At age 60, one is usually more secure and confident. You’ve learned to live with choices made, and the way you manage your reality. Life can be very enjoyable when one feels rooted, loved, and self-assured. Indeed many seniors say they are more contented at this stage of their life than ever before. But you also become more aware of your mortality. It’s around age 60 that you experience the stress of loss. You begin losing dear family members and friends. Health problems arise. You ask yourself, “Where did the time go? Who is this gray headed stranger that stares back at me in the mirror each day? What will become of me? What about my family and other loved ones?” This kind of stress can be the most damaging. It is acute because you realize there is nothing you can do to stop this advance. You learn to live each day as it comes because planning your future is less easy than when you were 18. And Yikes! It dawns on you that yesterdays tomorrow has finally arrived.
However, your journey is by no means ending. It’s not time to hang out the closing sign. From 18 to 60 our lives are a series of twists and turns, with each day bringing its own challenges and joys, disappointments and successes. As a senior now, it’s easy to despair as you sense a rockier road ahead. But don’t. Your lifetime of lessons learned can strengthen you during your remaining years. Perhaps for decades if you are fortunate. Depending on your attitude, this era can be very satisfying and rewarding. Living in the present is a good thing. New experiences never before contemplated, can be enjoyed. For example: Learn to swing dance. Attend a Russian Ballet (in Russia), or go on Safari. Mentor a child, write a self-published book, or learn to make chocolates. Do whatever toots your horn. Make it personal. By demonstrating commitment, you may see through new eyes and feel with reawakened emotions. The quest is yours and the to-do list can be endless.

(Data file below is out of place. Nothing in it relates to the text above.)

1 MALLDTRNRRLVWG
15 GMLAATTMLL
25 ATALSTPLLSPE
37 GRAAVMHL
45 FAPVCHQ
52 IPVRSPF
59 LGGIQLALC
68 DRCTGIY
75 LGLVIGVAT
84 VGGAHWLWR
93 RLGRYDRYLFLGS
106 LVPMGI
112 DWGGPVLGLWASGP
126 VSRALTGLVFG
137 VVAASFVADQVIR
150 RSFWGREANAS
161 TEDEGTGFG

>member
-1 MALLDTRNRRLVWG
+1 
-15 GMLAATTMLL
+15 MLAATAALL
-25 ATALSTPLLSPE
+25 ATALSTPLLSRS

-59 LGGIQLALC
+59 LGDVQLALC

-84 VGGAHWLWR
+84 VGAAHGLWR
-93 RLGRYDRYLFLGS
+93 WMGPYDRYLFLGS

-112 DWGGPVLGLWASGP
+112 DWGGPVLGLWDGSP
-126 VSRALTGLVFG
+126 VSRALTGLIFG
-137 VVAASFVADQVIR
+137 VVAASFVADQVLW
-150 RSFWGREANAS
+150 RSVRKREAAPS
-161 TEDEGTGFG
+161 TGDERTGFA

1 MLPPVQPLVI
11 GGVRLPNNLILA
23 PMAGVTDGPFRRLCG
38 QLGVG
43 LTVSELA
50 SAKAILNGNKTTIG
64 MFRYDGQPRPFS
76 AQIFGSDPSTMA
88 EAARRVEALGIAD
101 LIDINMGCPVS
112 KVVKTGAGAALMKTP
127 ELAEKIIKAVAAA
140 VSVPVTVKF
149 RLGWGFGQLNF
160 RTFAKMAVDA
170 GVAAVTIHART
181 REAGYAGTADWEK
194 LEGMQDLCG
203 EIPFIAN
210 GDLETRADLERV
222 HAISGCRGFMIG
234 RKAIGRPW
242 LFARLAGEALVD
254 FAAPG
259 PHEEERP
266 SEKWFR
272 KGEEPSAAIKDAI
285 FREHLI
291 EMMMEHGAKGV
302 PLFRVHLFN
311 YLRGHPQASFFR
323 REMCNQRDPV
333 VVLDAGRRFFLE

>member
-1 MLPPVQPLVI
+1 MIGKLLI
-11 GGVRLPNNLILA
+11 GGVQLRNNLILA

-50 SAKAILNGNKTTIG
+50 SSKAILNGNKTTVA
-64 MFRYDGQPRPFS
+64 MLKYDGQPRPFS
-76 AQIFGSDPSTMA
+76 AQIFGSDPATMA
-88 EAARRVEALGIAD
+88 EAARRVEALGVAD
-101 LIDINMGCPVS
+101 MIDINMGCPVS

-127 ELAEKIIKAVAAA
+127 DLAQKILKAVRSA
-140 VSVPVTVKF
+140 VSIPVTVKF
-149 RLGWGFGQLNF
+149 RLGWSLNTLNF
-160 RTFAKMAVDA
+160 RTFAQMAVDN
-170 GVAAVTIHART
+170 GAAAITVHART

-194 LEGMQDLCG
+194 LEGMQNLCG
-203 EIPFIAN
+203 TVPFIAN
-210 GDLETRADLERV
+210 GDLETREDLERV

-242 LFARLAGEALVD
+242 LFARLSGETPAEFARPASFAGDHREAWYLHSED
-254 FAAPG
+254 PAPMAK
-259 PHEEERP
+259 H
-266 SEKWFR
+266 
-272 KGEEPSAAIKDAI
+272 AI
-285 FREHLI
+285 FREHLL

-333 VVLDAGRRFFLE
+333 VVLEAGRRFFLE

Unfortunately this isn’t always a zero sum endeavor. Affording expensive adventures such as international travel, may not be possible. The current economic state of the nation has drastically affected us all. Pensions have dried up, investment portfolios have shrunk, and even social security pay outs are questionable. These are difficult times, hard to manage. Despite this, I think most of us can agree that genuine happiness doesn’t depend on money. Wealth is not what you own, but what you do! The most satisfying happiness results when we keep things simple, pay close attention to our relationships, give of ourselves, and nurture the qualities of good character. Even if you have limited means, arranging your affairs to enjoy a life filled with enriching personal growth, is one of the best ways to apply your financial resources. This is something anyone can practice. Quixotic? Perhaps. Immensely satisfying? Absolutely!